Supply Chain Management for Dummies
I like information. Lots of it. But it should be clear, concise, applicable, and digestible. I am certain I am not alone in this pursuit.
That’s why I recommend Daniel Stanton’s Supply Chain Management for Dummies, 2018. It’s a comprehensive look at supply chain management, combining all the key elements of the discipline. Supply chain management has always been with us, from ancient commercial practices to today’s metalcasting producers, but now it’s a heavy-duty academic subject.
One of the best summaries of the discipline must be Stanton’s 2018 book of more than 300 pages.
If your work touches supply chain management at all, this is a book you want on your shelf for regular reference. After all, supply chain management is “about seeing your business as an interconnected system … the planning and coordination of all the people, processes, and technology involved in creating value.” That covers an immense amount of information.
For full disclosure, I was connected with Stanton on LinkedIn before his book was published. I discovered Supply Chain Management for Dummies in a post with a photo of Stanton on an airplane perusing a copy of his brand-new book. The timing was excellent, as I was looking into supply chains just then. I assure you, I will be using Supply Chain Management for Dummies for a long time.
Here at AFS, we seek to understand and connect with every part of the metalcasting supply chain. For those of us who always seek deeper understanding of our industry, this book is highly informative.
As a formal academic discipline, Supply Chain Management has only been around for 30-40 years. It’s an incredibly important subject, and increasingly, businesses seek to hire graduates of supply chain programs.
As mentioned above, the scope of the management of supply chains is huge, as you can see from some of the chapters: Understanding Supply Chains from Different Perspectives, Connecting Supply Chain Process, Managing Supply Chain Software, Integrating Advanced Manufacturing into Your Supply Chain, Adopting Supply Chain Metrics, and Selecting a Supply Chain Career.
Viewing an entire business from a bird’s eye view helps understand a supply chain as an interconnected system, from the origins of all inputs to the final use of products and services.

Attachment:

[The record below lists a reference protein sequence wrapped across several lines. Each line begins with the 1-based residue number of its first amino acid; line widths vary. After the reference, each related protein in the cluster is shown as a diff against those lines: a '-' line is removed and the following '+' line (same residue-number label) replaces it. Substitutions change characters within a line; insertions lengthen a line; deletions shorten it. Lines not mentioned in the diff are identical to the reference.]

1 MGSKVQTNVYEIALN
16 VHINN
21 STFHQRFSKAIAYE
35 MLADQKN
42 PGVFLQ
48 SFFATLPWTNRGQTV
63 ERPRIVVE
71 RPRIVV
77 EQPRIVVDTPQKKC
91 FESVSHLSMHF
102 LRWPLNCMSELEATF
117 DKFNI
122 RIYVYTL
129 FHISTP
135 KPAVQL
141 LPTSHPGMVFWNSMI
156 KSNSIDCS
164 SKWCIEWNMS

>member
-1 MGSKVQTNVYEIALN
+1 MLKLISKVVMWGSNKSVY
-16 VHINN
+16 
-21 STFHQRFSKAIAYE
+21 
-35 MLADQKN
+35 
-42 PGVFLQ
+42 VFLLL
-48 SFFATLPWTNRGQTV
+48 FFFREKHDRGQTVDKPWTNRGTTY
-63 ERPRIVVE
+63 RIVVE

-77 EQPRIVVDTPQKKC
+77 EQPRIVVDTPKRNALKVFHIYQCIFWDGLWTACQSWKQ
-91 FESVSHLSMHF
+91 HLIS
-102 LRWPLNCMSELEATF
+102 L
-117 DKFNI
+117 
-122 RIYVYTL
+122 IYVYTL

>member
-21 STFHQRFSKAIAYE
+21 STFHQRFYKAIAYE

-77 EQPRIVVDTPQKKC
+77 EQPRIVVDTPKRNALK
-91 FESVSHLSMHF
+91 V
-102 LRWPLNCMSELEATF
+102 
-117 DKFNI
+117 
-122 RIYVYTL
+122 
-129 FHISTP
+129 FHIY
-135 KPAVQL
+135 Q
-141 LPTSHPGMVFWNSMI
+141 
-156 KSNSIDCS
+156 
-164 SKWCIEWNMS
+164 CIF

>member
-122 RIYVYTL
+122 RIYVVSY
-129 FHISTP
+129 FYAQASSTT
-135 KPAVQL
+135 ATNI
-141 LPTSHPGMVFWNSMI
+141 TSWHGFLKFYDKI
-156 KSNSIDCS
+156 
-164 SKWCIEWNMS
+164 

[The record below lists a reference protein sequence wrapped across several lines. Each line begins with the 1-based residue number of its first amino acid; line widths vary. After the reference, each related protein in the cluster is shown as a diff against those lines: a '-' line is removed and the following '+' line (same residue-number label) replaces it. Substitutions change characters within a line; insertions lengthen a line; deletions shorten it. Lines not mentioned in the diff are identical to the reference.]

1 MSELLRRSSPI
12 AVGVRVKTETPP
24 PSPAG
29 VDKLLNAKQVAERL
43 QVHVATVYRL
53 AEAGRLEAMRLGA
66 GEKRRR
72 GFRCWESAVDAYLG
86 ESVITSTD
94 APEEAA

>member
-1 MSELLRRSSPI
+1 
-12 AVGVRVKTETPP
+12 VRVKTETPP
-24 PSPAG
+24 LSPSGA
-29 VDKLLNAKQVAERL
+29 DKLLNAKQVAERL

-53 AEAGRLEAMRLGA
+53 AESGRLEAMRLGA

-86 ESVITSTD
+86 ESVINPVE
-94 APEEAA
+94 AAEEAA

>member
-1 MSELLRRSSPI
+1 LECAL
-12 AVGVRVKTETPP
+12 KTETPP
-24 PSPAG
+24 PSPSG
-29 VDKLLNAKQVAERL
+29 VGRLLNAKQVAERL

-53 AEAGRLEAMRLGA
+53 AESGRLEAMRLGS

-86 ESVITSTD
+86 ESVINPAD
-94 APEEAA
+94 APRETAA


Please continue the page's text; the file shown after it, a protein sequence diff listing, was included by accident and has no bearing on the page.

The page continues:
It is beneficial to a business to explore certain parts of the supply chain in scrupulous detail, but to really “get” a supply chain, managers must strive to know all parts. It’s a demanding pursuit.
Competent supply chain managers diligently seek ways to squeeze out more efficiencies. More efficiencies mean greater profits. Considering the need to increase margins in industry, supply chain management, according to Stanton, is likely to offer the best opportunities for greater efficiency and increased revenue.
Who in business isn’t looking for boosted efficiencies and more revenue?
There is probably much more information in Supply Chain Management for Dummies than you will need at any given moment.
Sections 1-4 have many immediately applicable parts. You might not need Section 5 on Building Your Supply Chain Management Career, but you might (see sidebar).
For those interested in pushing forward with their self-education in supply chain management, parts of Section 5 will motivate you to pursue advancement in managing supply chains.
Stanton’s book could be used as a business communications text. Supply chains are utterly dependent on clarity and precision in communications, and excellent communications in this context can be the difference between extracting needed efficiencies or missing opportunities.
HOW TO LEARN MORE
AFS & The Institute offer Casting Supplier Auditing, a class that teaches supply chain audits of metalcasting facilities. It covers audit requirements, developing and performing an audit, and closing the audit loop. For information, contact Bo Wallace via email at BWallace@afsinc.org.
For those considering careers in managing supply chains there are solid degree programs. You can also find lectures on YouTube by Dr. Sime Curkovic, Ph.D. Professor of Management in the Integrated Supply Management Program at Western Michigan University. Curkovic is an expert communicator, and his excitement for supply chains is highly infectious and persuasive. Curkovic has also offered to send resumes of graduates who can help companies better manage their supply chains.
The Reshoring Initiative offers a wonderful tool for metalcasters called the Total Cost of Ownership (TCO) calculator. The explanatory power of the TCO calculator could help metalcasters demonstrate to casting buyers and designers they’re leaving a lot of money on the table. Too many have ignored the hidden costs of obtaining castings from markets outside of North America. Hidden costs can be in engineering, workflow, pricing, logistics, availability, concept and design costs.
These hidden factors typically increase the total cost for product imported from Asia by 15 to 25%, sometimes making the cost higher than domestically supplied product. See http://www.reshorenow.org/tco-estimator/.
Click here to see this story as it appears in the May-June 2018 issue of Metal Casting Design & Purchasing